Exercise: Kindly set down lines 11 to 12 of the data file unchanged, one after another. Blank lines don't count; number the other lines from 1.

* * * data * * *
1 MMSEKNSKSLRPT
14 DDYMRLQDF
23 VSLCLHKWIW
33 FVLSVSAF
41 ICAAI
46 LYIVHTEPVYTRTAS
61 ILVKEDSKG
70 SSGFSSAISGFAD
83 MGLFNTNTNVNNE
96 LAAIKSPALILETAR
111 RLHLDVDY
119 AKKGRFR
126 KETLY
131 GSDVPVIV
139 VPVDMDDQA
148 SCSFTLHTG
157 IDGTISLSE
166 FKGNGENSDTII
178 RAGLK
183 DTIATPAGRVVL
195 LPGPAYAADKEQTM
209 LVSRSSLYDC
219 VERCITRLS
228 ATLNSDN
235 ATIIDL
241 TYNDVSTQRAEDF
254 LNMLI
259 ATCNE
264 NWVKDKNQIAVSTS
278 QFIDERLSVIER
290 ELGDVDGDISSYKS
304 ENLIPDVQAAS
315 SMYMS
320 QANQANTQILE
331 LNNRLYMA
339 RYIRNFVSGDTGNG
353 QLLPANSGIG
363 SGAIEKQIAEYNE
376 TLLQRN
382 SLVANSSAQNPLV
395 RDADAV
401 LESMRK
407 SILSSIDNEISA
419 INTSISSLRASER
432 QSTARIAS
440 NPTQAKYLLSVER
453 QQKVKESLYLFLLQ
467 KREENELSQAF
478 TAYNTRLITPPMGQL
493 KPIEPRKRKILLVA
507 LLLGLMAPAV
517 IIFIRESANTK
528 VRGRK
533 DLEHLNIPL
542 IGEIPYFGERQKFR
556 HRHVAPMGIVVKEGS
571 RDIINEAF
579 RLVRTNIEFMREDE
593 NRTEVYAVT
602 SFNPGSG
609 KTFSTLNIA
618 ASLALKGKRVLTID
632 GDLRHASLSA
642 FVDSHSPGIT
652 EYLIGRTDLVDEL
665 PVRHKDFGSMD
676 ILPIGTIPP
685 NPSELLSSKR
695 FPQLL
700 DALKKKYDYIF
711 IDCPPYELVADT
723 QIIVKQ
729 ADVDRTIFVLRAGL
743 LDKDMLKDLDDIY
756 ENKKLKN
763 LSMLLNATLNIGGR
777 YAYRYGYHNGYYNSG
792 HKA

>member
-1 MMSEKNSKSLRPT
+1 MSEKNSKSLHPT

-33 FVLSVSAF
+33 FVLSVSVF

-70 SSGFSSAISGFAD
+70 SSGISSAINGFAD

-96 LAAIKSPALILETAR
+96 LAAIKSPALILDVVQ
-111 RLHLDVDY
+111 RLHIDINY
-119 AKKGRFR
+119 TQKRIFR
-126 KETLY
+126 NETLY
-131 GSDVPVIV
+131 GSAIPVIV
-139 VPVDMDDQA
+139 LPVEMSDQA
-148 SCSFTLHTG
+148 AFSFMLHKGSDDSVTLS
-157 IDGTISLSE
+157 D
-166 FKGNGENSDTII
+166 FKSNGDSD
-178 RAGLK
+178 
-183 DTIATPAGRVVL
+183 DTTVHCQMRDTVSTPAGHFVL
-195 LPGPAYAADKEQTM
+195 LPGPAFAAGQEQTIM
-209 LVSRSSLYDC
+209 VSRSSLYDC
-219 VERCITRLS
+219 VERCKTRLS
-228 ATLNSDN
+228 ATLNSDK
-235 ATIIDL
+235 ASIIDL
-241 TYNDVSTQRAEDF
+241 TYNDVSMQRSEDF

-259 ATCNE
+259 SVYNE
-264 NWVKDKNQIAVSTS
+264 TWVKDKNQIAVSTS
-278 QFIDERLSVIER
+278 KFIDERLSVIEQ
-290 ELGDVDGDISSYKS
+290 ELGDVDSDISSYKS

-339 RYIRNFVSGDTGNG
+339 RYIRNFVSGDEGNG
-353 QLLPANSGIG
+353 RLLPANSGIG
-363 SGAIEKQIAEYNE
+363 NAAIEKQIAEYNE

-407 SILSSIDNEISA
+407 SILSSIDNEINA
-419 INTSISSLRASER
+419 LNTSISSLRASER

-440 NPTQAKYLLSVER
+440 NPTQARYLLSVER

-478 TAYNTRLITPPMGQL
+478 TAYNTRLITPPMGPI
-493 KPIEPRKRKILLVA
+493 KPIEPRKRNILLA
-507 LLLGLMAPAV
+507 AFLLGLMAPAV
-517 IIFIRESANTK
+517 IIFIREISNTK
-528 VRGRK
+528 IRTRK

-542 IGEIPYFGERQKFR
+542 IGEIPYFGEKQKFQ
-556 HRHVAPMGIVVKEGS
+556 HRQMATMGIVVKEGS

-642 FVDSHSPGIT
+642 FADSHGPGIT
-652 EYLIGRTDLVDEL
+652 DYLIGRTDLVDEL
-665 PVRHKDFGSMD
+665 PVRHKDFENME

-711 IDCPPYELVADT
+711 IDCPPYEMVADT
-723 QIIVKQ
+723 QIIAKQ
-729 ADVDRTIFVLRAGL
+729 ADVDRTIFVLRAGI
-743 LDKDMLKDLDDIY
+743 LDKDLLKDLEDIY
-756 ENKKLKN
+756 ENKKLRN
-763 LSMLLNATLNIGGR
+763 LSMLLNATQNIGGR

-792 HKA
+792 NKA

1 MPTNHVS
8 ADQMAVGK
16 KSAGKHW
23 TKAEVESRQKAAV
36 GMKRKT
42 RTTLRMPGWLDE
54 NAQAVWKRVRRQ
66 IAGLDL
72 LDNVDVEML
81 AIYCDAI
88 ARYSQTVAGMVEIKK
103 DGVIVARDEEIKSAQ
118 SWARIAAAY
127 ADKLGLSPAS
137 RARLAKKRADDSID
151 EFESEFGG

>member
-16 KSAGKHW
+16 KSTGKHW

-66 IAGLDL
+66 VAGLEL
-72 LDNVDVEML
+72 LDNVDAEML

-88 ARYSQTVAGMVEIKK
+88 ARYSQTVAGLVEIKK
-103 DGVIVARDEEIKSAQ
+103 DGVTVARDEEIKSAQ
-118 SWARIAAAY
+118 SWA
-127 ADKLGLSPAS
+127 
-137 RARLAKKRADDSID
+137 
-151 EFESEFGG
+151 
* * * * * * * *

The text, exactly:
111 RLHLDVDY
119 AKKGRFR